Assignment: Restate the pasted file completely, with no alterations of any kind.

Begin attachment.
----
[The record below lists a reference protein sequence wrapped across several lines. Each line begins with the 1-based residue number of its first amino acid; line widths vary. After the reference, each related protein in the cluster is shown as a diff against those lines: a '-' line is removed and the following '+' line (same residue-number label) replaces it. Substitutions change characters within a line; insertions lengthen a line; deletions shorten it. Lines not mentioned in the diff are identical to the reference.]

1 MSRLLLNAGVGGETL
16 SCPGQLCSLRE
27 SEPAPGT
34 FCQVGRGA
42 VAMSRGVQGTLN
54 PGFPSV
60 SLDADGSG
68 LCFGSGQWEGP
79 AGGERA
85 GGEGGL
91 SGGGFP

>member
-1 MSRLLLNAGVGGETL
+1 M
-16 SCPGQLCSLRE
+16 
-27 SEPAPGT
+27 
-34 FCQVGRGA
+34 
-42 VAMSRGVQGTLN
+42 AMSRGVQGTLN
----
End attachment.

[The record below lists a reference protein sequence wrapped across several lines. Each line begins with the 1-based residue number of its first amino acid; line widths vary. After the reference, each related protein in the cluster is shown as a diff against those lines: a '-' line is removed and the following '+' line (same residue-number label) replaces it. Substitutions change characters within a line; insertions lengthen a line; deletions shorten it. Lines not mentioned in the diff are identical to the reference.]

1 MSRLLLNAGVGGETL
16 SCPGQLCSLRE
27 SEPAPGT
34 FCQVGRGA
42 VAMSRGVQGTLN
54 PGFPSV
60 SLDADGSG
68 LCFGSGQWEGP
79 AGGERA
85 GGEGGL
91 SGGGFP

>member
-1 MSRLLLNAGVGGETL
+1 M
-16 SCPGQLCSLRE
+16 
-27 SEPAPGT
+27 
-34 FCQVGRGA
+34 
-42 VAMSRGVQGTLN
+42 AMSRGVQGTLN